On-Going Training - Each month, Fellows come together to share insights, process their experiences, and engage with community leaders to ensure a collaborative and engaging experience.
Apprentice (November - April)
The GCY apprenticeship is the heart of the program. During this 6-month period, Fellows work in a range of issue areas, including public health, education, technology, and environment and with organizations across the private, government, and NGO sectors, developing skills and contributing to local efforts.
Over the course of the experience, GCY provides training, equipment, and access to traditional and social media channels, enabling Fellows to connect with audiences across the US and around the world. Through blogs, videos, and a capstone project, Fellows share lessons learned in the field, raise awareness about global issues, and engage others to reconsider their roles and responsibilities as global citizens.
Transition (May - June)
On their return to the US, Fellows participate in a re-entry program that focuses on reverse culture shock and college readiness, while preparing them to share their capstone projects with classrooms and communities across the US.
Alumni Network (Ongoing)
While the core experience is just a year, GCY will support its alumni as they move through college and into their careers. Through access to mentors, summer internships, and future employment opportunities, the GCY network will provide alumni with support and access to enable their work as social innovators.
The need to prepare a new generation of Americans for effective leadership in our globalized world has never been more urgent. Global challenges of poverty, climate change, and our current economic crisis affect us all; yet few Americans graduate from college with the skills needed to lead effectively in the 21st century.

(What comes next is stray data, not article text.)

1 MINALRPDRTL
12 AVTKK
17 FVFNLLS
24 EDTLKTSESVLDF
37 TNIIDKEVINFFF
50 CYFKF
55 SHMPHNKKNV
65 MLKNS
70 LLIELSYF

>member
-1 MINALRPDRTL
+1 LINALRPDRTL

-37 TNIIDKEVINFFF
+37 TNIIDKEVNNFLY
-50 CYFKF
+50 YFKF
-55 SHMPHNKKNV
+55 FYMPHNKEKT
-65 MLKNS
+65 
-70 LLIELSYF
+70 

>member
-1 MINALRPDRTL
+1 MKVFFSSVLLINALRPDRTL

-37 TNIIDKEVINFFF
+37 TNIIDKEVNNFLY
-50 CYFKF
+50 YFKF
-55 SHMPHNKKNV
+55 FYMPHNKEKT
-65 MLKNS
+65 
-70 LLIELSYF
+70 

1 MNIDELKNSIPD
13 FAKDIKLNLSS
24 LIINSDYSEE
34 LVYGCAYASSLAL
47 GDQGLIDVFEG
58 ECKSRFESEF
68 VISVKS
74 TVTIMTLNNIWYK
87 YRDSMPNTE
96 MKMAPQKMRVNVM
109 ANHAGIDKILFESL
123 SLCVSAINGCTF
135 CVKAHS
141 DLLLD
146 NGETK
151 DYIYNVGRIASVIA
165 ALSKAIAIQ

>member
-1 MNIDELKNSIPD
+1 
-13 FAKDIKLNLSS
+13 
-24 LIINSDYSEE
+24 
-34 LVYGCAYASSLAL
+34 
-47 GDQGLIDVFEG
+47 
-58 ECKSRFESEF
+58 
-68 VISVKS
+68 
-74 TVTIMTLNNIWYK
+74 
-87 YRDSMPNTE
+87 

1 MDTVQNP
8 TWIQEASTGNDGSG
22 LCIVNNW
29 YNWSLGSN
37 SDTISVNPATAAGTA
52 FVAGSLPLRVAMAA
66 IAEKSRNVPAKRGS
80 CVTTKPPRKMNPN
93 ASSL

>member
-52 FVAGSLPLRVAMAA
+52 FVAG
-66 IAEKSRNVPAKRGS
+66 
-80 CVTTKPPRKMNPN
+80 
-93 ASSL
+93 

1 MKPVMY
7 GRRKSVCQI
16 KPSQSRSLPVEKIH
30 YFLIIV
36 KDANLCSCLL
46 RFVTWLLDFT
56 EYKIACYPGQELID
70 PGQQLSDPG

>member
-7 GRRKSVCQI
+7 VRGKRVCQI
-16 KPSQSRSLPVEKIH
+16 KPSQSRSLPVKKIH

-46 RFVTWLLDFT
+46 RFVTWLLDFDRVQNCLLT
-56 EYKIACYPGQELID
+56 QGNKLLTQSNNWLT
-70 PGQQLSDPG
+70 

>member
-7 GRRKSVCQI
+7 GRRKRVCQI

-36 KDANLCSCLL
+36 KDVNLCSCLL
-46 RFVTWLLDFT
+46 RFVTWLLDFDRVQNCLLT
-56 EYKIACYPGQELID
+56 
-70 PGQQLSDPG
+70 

Lack of Global Exposure & Skills
While half of the world's population struggles to survive on less than a day, less than one percent of American students will graduate from college with firsthand insight into how the global majority lives.
Only nine percent of Americans speak a second language fluently, compared to 54% percent of Europeans. Seventy-three percent of Americans and over 50% of Congressional leaders do not have a passport.
Lack of College Readiness
More than forty percent of college freshman 'require some form of remediation,' and one-third do not return for a second year. Overall, only one-third of students graduate with a college degree within six years.
Lack of Professional Preparation for the 21st Century Workforce
A 2002 survey of large U.S. corporations found that nearly 30% of the companies believed they had failed to exploit fully their international business opportunities due to insufficient personnel with international skills.
By training a diverse corps of high school graduates and supporting them through apprenticeships with multi-sector social enterprises across the developing world during a 'bridge year' before college, Global Citizen Year is building a pipeline of new global leaders. GCY Fellows enter college more mature and with the real life experiences that prepare them to actively engage in their studies and careers with passion, perspective, and purpose.
Adapted from IIE and National Geographic Literacy Survey.
Institute for International Education. Current Trends in Study Abroad and the Impact of Strategic Diversity Initiatives. (NY, 2007).
David Conley. 'What we must do to create a System That Prepares Students for College Success,' Policy Perspectives. 2006.
Research and Policy Committee of the Committee for Economic Development. 'Education for Global Leadership: The Importance of International Studies and Foreign Language Education for U.S. Economic and National Security' Committee for Economic Development. 2006.